When a six-month old pig reaches its 280 pound market weight, it needs to leave the farm and make room for the next batch. But many of them had nowhere to go because their next stop, the processing plant, had cutbacks caused by the coronavirus.
Fish farms have a similar problem.
Now that coronavirus lockdowns have closed restaurants, fish farms have much less demand but their unsold fish keep growing. Knowing that a customer wants a perfect fit between the fish and the plate, a farm might sell a 1.8 pound barramundi. A larger fish not only would overlap the plate but also it requires a more robust water filtration system.
To cope with delayed and canceled demand, some farmers have flipped normal procedures. By reducing water temperatures, the fish have a slower metabolism, they eat less, and they gain less. (But energy costs rise and quality could fall.) They also are freezing or smoking the fish or just feeding them less protein.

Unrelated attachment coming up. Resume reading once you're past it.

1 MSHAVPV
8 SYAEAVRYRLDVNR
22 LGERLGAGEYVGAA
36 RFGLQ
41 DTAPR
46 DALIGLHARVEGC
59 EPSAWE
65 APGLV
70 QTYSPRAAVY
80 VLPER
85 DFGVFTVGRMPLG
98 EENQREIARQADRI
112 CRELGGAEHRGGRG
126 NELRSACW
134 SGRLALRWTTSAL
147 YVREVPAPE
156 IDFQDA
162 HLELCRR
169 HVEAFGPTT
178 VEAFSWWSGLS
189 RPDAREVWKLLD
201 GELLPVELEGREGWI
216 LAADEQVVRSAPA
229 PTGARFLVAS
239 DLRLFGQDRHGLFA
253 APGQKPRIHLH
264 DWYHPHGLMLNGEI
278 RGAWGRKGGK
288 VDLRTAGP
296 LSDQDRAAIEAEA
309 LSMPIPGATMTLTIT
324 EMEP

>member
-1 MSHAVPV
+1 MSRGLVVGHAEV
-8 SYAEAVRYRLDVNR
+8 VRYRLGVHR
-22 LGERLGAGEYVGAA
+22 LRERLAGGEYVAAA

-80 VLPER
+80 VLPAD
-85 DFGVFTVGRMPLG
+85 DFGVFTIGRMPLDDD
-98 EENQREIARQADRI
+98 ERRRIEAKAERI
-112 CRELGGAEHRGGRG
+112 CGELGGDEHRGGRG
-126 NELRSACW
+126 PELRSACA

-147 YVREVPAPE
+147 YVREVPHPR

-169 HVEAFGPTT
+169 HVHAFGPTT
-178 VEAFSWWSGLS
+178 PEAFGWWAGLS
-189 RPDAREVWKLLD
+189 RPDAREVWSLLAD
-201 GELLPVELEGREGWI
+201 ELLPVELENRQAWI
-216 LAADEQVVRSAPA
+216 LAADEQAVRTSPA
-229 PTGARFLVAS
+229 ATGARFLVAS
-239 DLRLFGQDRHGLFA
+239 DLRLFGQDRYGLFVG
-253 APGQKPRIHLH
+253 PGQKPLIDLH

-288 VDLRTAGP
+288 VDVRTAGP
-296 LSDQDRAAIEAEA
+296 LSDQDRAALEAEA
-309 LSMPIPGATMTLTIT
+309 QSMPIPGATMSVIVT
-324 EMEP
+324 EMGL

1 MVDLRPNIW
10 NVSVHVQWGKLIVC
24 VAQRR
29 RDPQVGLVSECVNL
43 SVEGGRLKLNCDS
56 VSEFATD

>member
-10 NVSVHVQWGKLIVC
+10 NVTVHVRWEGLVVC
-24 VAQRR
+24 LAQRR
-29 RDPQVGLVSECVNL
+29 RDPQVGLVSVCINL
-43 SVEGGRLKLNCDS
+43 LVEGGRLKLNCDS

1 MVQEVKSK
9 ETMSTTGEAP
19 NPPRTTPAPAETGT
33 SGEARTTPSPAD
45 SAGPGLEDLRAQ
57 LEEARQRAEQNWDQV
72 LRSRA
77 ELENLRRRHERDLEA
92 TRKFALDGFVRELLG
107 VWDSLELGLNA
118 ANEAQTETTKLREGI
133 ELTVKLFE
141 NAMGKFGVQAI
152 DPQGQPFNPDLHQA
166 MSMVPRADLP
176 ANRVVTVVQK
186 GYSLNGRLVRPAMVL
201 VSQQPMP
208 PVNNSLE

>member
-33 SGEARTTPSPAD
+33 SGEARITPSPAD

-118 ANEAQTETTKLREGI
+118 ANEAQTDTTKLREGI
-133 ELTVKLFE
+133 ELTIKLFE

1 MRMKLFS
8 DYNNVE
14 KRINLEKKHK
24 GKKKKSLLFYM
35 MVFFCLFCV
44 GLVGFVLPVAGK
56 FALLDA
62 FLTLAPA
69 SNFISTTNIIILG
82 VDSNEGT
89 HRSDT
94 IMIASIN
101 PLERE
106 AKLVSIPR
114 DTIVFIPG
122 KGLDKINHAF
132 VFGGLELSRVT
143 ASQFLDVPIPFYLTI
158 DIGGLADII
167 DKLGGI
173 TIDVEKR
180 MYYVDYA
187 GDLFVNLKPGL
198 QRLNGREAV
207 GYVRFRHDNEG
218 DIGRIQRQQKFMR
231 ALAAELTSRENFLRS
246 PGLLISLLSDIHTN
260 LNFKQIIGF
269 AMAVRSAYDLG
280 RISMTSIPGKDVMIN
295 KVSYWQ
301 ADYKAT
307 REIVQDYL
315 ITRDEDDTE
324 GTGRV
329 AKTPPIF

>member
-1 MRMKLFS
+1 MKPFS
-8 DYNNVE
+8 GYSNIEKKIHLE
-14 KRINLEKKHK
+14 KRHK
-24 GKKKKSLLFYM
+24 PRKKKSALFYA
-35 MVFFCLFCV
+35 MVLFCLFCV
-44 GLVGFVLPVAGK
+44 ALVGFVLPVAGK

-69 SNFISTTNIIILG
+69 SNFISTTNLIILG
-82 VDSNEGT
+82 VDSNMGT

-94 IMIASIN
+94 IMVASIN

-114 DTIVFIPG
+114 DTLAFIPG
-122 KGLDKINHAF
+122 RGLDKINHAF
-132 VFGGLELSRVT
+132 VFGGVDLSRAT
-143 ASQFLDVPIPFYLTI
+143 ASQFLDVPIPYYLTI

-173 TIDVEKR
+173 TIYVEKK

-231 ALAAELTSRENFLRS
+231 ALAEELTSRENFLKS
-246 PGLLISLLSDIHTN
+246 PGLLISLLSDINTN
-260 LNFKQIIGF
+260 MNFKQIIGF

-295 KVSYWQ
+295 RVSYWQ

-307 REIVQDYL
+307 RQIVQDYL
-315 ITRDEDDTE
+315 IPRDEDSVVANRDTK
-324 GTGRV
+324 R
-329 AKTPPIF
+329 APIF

This is a fish farmer with his barramundi:
Our Bottom Line: Derived Demand
An economist might explain the fish farmer’s plight through his dependence on derived demand. After all, the demand for the fish exists because of the seafood you and I consume when we go out to eat.
Below, reflecting almost no seafood meals at sit down restaurants, the demand curve moves to the left:
So yes, returning to our title, a fish is like a pig. We just need to look at how the coronavirus created a ripple of diminished demand.
Our featured image is from WSJ.